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President Trump’s prescription drug executive orders won’t bring down prices

Written by Diane Archer

For a long time now, President Trump has said that Americans should not be paying more for drugs than people in other wealthy countries, who generally pay prices that are half what we pay. Yet, Trump has done nothing to bring down prescription drug prices. On Friday, he signed three executive orders that are restatements of old intentions to address drug prices but won’t in fact do anything about drug prices.

To be clear, no executive order on its own can bring down prescription drug prices. Trump’s executive orders are no more than pronouncements. Still, the pharmaceutical industry strongly opposes them. And, Trump is expected to kowtow to Pharma because he is depending on the pharmaceutical industry to get a COVID-19 vaccine manufactured and distributed quickly.

The executive orders are Trump’s attempt to show Americans that he is doing something about prescription drug prices. He is in fact doing precious little. He held off releasing one prescription drug executive order that focused on bringing down the cost of some costly drugs for people with Medicare because he first wanted to meet with Pharma executives to hear whether they had an alternative proposal more to their liking. If implemented, the order would keep Medicare from paying more for drugs that doctors administer–such as chemotherapy and rheumatology treatments–than what other wealthy nations pay.

To repeat, if signed, this executive order would only help people with Medicare. And, experts say that it would take many years to implement. Among other things, the federal government would most likely have to defend it from legal attacks by the pharmaceutical industry.

Of the executive orders Trump signed, one allows insulin and some other drugs to be imported from Canada. That order is already in an FDA draft rule that came out in December. The order simply reiterates what’s in play.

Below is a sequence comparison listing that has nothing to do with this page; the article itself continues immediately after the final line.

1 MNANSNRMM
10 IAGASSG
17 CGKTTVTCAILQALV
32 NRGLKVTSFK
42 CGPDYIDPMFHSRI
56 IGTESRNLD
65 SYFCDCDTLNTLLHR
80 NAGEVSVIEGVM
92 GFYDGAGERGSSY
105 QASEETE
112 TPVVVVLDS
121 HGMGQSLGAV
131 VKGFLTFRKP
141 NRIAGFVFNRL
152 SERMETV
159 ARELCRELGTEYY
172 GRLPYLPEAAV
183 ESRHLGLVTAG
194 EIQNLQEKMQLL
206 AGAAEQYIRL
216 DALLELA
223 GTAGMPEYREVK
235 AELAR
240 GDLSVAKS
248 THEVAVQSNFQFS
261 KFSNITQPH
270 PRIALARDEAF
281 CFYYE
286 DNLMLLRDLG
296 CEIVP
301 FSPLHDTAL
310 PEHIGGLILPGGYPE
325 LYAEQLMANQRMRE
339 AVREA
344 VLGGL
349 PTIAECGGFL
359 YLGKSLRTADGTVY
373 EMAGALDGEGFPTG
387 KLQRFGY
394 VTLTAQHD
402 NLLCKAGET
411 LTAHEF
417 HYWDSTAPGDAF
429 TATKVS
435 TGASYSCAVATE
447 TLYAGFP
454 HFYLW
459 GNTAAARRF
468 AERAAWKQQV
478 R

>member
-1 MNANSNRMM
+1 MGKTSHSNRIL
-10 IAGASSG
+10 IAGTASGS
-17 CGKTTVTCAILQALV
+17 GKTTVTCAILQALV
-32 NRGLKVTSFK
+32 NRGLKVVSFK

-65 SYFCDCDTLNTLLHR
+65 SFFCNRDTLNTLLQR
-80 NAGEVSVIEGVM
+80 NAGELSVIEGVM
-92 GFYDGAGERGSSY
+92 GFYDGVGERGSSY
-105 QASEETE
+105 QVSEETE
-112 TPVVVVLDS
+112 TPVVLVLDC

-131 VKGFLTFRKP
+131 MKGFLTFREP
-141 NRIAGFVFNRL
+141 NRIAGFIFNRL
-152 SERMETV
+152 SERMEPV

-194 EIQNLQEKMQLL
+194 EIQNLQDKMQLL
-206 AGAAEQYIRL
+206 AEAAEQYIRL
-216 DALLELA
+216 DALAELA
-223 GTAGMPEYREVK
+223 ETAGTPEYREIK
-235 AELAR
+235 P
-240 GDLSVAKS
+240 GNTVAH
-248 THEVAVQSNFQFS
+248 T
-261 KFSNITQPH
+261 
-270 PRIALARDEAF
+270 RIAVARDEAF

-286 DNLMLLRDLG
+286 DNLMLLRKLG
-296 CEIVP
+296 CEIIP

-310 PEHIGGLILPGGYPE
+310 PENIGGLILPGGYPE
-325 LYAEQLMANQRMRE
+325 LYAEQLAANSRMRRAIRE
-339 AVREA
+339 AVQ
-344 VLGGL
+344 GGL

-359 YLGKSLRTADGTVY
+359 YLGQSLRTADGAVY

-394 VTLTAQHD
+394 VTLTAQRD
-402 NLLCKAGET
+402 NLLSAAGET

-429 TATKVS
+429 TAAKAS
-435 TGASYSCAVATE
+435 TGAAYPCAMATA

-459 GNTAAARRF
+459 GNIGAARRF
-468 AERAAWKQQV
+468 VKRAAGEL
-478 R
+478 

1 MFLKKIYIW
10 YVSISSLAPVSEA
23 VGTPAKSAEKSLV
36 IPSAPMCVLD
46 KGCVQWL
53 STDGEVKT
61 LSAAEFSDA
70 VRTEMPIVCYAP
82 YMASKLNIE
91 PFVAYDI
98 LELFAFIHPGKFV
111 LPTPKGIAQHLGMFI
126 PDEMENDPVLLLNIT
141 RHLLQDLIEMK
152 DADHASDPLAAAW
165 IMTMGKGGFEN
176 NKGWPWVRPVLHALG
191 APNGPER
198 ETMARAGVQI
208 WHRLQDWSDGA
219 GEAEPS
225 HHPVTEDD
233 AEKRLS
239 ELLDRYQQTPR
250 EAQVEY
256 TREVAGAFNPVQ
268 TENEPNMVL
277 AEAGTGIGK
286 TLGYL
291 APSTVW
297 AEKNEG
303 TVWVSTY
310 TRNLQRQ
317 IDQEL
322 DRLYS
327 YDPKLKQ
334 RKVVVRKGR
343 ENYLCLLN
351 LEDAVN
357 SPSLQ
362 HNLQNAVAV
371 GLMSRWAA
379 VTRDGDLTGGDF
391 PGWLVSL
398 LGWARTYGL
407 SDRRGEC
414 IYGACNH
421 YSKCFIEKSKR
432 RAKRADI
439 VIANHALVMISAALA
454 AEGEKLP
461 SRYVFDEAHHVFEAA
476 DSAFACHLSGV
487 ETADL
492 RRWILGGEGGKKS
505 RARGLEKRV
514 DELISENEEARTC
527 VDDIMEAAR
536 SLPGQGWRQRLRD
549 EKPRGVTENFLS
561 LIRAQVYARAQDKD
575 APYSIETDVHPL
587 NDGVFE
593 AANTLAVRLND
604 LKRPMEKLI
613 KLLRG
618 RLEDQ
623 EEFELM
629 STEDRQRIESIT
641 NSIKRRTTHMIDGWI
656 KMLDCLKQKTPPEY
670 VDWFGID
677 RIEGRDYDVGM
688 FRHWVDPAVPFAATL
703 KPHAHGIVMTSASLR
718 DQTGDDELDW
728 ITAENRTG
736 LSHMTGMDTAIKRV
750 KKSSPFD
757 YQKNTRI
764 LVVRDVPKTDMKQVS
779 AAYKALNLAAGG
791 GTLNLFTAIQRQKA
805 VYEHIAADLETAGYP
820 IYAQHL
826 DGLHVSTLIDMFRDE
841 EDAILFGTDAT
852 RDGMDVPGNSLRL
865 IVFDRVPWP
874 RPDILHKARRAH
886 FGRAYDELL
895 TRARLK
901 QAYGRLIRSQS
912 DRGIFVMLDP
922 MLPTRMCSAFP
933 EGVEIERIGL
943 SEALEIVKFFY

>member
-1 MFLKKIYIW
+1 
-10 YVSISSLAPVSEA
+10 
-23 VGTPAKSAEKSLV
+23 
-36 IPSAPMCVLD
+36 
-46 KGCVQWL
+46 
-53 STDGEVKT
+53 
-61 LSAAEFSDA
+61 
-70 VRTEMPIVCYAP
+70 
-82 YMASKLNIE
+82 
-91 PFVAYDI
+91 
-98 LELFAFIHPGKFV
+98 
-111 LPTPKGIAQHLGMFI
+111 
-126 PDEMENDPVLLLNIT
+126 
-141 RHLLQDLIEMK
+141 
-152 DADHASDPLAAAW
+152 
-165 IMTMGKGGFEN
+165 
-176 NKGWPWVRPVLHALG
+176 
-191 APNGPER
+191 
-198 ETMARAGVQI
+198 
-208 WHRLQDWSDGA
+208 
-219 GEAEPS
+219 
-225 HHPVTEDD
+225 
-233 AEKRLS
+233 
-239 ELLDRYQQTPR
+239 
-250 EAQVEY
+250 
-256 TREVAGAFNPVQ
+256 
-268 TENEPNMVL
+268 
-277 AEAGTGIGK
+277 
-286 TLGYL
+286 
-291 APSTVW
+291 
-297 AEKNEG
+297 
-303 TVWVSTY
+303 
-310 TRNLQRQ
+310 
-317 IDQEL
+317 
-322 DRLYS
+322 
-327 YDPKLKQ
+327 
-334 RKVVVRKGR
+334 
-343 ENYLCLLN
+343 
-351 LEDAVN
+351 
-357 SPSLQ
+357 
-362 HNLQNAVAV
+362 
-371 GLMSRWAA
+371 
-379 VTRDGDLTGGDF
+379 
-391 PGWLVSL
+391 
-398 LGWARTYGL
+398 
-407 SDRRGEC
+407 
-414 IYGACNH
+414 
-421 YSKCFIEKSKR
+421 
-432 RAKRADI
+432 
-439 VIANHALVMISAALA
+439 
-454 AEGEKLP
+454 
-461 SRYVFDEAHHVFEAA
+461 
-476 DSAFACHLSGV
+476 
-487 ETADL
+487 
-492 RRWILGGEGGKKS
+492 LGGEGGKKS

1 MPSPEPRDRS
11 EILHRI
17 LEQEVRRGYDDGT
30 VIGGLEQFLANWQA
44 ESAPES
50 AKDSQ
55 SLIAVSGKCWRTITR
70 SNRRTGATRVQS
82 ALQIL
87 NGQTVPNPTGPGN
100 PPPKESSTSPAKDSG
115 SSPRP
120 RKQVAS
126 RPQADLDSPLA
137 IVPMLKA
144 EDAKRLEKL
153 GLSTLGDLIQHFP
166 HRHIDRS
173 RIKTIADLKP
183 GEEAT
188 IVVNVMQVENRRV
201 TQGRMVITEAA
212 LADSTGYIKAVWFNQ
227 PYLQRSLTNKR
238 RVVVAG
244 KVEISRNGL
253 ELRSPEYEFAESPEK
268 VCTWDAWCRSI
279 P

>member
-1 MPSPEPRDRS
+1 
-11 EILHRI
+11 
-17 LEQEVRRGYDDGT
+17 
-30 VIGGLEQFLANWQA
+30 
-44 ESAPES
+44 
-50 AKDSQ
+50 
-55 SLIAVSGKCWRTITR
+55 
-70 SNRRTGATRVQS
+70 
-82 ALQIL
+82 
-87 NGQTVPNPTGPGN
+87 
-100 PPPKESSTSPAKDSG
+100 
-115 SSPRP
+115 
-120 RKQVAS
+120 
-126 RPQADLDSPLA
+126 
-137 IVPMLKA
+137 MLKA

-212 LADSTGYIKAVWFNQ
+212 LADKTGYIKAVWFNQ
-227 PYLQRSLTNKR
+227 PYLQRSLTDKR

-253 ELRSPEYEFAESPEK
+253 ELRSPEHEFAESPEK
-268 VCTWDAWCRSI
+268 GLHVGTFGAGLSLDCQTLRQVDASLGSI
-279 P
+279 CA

Another executive order would allow people to get low-cost insulin and EpiPens from Federally Qualified Health Centers (FQHC). FQHC’s are government-funded clinics that offer low-cost care throughout the country.

And, a third executive order would preclude pharmacy benefit managers (PBMs) from keeping rebates from pharmaceutical companies for themselves. PBMs would need to give the discounts to people with Medicare if the secretary of HHS agrees that doing so would not lead to higher federal costs or higher premiums. But, the Congressional Budget Office has already declared that passing rebates onto consumers would increase federal costs and drive up premiums in Medicare Part D prescription drug plans.

Alex Azar, the Secretary for Health and Human Services (HHS), has not said whether or how the administration plans to move forward to implement President Trump’s executive orders. The administration must comply with a formal rule-making process even to experiment with an executive order. Expansive programs generally require Congress to enact a law.

For its part, Pharma has refused to meet with the President because industry executives so object to his executive orders. Pharma says that pegging drug prices to prices in other countries is “a radical and dangerous policy.

Earlier this year, the US House of Representatives passed HR3, which caps drug prices in the US for as many as 250 drugs at the average of what other wealthy countries pay. It covers drugs people buy at the pharmacy as well as drugs that doctors must administer. The Republican-led Senate has not taken up this bill.

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